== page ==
Fun social dance classes

Dance Etiquette

About Us

We're here to have a bit of fun, exercise, learn a new skill and meet some other really nice people. In the process though we tend to get a little bit closer to each other than in other sports or hobbies. So we've come up with some tips on how to make your time with us more pleasant for you and your fellow dancers. Feel free to suggest more!

Personal Hygiene

Social partner dancing is a close contact sport where we encroach on the personal space of complete strangers. Therefore we need to be sure we are clean and healthy before and during the night.

Respect your dance partners and take care of your personal hygiene - brush your teeth, have a shower, wear antiperspirant and wear clean clothing.

Disease, pandemics, plague
If you're not feeling well then please stay home.
Please wash your hands preferably with soap and water which is extremely effective at killing viruses.
Body odour
A bit of deodorant and a clean shirt / top is always appreciated.
We provide deodorant in the washrooms.
If you have a poor sense of smell or are immune to your own personal fragrance then have a buddy / friend you can ask for an honest opinion if you need to take any action.
Help yourself to our free mints if you've had smelly food for dinner (e.g. garlic).
Avoid drawing blood
Please remove sharp rings, jewellery and bulky watches that might get impaled on your partner.
Drips and drops
If you're prone to 'glowing' / getting a little damp then please consider bringing a towel / spare tops so you partner doesn't come away with wet hands after a dance.
During Classes

Some pointers for better classes:

  • Introduce yourself then let your partner pay attention to what the teacher is saying or doing.
  • Avoid chatting with your partner while the teacher is talking, often they will be making a technique point and it could be your partner (or even you!) who may specifically benefit.
  • Leaders: avoid "impressing" your partner by doing extra moves or spins - it's actually really annoying for your partner and disrupting for those around you - you come across as an arrogant so and so.
  • Avoid texting / using your phone (it's a partner dancer - i.e. you and someone else) in an increasingly connected virtual world it's nice to have somewhere where the emphasis is on connecting with the people around you.

If you've turned up for a rotational class there is some expectation that you'll pretty much dance with everyone you come across. However you are not obliged to dance with the person in front of you. For whatever reason there may be some past history that makes you feel uncomfortable when dancing with a particular person.

Communication is the key. If you don't want to dance with someone in the class, here are some pointers:


  • saying nothing or even worse just standing there playing with you phone / hair etc.
  • walking off the floor without saying anything or trying to swap with someone else as this can disrupt the class making it harder for others to follow what's going on

How about saying:

  • "Can we just watch the teacher this time please, thanks."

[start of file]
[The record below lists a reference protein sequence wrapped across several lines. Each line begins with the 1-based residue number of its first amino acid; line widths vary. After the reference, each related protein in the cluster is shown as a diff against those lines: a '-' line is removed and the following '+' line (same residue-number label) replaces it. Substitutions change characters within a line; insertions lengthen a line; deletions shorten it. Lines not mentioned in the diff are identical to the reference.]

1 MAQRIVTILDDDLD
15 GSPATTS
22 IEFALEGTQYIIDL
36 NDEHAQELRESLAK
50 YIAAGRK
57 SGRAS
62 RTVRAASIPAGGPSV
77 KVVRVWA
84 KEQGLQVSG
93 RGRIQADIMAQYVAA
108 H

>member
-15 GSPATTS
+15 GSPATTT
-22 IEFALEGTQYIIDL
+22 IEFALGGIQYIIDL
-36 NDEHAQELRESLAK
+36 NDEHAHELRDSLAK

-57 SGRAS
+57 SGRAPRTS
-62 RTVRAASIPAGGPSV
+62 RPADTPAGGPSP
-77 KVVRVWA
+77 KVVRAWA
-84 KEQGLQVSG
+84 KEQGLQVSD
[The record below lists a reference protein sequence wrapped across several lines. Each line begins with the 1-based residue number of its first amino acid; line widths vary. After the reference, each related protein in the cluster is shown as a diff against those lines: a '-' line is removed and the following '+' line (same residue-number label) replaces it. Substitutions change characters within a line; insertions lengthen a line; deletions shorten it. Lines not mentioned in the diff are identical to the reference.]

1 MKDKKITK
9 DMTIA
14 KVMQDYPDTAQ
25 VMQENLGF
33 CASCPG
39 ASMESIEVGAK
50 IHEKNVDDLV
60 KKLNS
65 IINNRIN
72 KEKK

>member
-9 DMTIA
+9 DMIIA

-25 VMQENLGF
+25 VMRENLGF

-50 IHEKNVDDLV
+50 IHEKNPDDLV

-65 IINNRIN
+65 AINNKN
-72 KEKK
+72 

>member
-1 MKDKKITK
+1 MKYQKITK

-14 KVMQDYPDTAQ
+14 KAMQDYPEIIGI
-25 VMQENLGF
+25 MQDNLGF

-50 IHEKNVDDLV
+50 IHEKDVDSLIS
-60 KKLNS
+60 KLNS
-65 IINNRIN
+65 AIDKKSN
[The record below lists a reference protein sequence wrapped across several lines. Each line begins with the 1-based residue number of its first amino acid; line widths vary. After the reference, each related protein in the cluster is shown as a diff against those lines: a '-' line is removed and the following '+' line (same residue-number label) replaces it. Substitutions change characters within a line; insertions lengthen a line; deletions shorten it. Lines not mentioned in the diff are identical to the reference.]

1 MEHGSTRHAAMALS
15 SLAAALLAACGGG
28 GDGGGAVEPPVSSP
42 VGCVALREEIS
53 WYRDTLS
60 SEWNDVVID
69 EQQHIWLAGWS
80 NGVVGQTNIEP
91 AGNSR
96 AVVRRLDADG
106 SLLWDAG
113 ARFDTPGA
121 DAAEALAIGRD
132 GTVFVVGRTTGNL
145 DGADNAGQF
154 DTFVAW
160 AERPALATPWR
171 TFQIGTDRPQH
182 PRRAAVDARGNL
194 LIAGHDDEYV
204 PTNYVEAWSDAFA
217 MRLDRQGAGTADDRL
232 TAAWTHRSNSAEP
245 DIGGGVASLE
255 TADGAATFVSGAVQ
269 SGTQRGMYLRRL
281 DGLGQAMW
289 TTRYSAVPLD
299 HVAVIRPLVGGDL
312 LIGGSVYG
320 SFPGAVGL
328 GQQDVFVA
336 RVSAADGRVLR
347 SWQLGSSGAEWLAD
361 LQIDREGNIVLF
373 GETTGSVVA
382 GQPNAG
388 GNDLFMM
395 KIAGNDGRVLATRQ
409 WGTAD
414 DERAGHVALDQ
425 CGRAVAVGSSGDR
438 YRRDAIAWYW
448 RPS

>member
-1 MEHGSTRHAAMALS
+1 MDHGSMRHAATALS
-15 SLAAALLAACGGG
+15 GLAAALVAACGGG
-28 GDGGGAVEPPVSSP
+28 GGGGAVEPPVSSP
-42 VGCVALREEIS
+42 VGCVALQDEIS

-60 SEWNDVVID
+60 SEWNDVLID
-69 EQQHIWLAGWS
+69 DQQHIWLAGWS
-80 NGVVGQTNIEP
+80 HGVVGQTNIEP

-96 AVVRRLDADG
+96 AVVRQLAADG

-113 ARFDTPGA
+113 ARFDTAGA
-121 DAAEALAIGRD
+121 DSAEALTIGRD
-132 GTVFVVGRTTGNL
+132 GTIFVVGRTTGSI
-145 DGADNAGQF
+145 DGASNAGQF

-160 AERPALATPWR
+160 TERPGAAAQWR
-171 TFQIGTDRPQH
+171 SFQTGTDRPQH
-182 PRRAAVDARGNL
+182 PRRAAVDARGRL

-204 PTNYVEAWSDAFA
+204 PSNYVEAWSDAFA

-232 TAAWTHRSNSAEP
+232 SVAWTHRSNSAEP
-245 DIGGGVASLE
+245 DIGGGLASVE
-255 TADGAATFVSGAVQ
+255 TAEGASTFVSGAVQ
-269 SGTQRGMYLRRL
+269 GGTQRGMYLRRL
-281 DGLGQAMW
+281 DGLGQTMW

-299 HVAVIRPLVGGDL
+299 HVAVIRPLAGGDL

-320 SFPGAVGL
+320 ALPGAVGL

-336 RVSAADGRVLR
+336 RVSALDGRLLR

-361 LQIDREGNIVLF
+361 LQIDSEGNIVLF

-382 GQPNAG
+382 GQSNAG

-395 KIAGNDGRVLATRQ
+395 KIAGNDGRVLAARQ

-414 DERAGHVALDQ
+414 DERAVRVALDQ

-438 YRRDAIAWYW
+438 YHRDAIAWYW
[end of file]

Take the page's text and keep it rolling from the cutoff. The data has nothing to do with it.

• "Excuse me, I need to use the bathroom / have a break / get some water."
Dips, Drops, Leans

Basically any move where the leader takes the follower off balance.

Leader Etiquette

  • Even if you have danced with someone before, today is a new day and the follow might be tired or injured.
  • ALWAYS ask your partner at the start of a dance if they are comfortable with dips and drops if you are hoping to lead them.
  • NEVER lead a dip or drop if you haven't learnt the correct technique.
  • NEVER dip or drop someone who hasn't been taught the correct technique.
  • NEVER try to teach a follow a dip or drop - you do not know what technique is required on their part.
  • A follow may have been happy to do them the previous week but they may not want to this week.
  • Bear in mind that a follow may be comfortable doing dips and drops with teachers or advanced dancers for a while until they get more confident.
  • Remove bulk and sharp items from pockets.

Follower Etiquette

  • If you don't want or like dips and drops on a particular night or with a particular person then feel empowered at the start of a dance to say "no dips or drops please".
  • "I am not warmed up yet" is also a good reason for not wanting to do dips or drops.
  • NEVER throw yourself into a dip or drop before it has been lead - this can lead to serious injury for both you and your partner.
  • NEVER ask a lead to teach you a dip or drop: unless they are a teacher they are unlikely to know the correct technique required for your safety and protection.

Drips and Drops

  • A towel comes in handy for these.
  • Also spare clothing.

Good floorcraft is a sign of good awareness and respect for others. It is also important for safety.

  • Watch where you're going!
  • Beginners always have right of way.
  • Followers: you can be your partner's rear view vision - if the leader is about to reverse into someone then apply the brakes.
  • Avoid collisions by going around the dance floor to get to the other side of the room rather than through it.
  • If you do accidentally bump into someone then be sure to check everyone's ok and follow up with a quick apology before you carry on.

Aerials are big moves involving more height and momentum than other moves. Severe injuries can occur if not done safely or in a controlled environment.

  • Aerials are not permitted during freestyle.
  • Aerials may be done after freestyle but only with the permission of the venue manager and in a safe place away from others.
  • Some baby aerials where one of the followers feet remains below the leader's waist level are allowed - check with the venue manager first.
  • If in doubt ask rather than risk being asked to leave.